Robert Frank is an award-winning journalist, best-selling author and a leading authority on the American wealthy. He joined CNBC in May 2012 as a reporter and editor.
Prior to CNBC, Frank worked at The Wall Street Journal for 18 years, serving as a foreign correspondent in London and Singapore, and later covering Wall Street and corporate scandals. For eight years, he was the paper's Wealth Reporter, covering the lives, culture and economy of the new rich.
Frank is the author of two books: "Richistan," a New York Times best-seller, and "The High-Beta Rich," released in 2011. His blog, The Wealth Report, was named by Time magazine as one of America's most influential financial blogs.
Frank holds a bachelor's degree in literature from State University of New York at Binghamton. He lives in New York with his wife and two daughters.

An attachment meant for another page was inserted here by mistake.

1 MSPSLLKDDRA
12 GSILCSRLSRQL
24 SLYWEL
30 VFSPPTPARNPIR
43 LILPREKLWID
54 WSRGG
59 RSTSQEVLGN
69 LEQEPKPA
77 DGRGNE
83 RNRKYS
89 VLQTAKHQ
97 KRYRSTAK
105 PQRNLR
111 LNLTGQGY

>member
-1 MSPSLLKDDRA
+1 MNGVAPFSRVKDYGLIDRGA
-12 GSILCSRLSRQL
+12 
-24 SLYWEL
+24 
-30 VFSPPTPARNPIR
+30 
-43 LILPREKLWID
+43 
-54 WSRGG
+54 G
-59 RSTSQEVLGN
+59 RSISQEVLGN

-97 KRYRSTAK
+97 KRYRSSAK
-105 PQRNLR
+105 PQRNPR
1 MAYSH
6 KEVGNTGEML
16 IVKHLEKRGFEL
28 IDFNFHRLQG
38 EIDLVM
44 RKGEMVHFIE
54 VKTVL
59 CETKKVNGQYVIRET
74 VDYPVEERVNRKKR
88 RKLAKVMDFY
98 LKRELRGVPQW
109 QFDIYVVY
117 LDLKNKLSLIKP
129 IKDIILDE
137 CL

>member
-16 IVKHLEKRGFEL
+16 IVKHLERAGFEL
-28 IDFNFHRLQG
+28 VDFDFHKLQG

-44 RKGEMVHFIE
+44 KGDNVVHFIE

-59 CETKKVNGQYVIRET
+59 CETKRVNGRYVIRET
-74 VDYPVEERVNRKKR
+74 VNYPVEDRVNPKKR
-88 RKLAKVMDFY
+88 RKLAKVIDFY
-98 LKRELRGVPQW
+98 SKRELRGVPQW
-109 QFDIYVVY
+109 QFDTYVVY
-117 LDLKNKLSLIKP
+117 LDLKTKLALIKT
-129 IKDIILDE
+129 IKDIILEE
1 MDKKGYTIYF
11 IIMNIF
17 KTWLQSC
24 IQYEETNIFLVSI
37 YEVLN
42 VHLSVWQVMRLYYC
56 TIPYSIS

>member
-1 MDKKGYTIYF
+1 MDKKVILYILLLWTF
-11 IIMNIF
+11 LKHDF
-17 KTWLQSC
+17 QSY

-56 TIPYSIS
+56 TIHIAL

Follow Robert Frank on Twitter @robtfrank.
One study says that the "cliff" deal will not, in fact, reduce the giving of the wealthy. It's likely to increase it.
After California hiked taxes on its top earners, the state's multi-billion-dollar deficit is gone. But experts say the tax on the rich isn't, and won't ever prove, the boon to the economy that Democrats hope.
Belgium's prime minister, Elio Di Rupo, has rebuked Queen Fabiola for trying to shield some of her fortune from taxes.
A new survey found that American millionaires think their kids should create their own wealth, though most plan to leave their children a "substantial" inheritance.
Tutors of the rich and famous can make as much as $400,000 a year. A peek at what's behind this trend.
If the Fed dials back next year, interest rates could drift higher. The wealthy, who hold most of the stocks, would bear the brunt of the hit.
Want to get rich? Invest in things that rich people buy—including $3,000 ski jackets.
Don't write off the mystery tipper. It's part of a larger trend toward direct giving.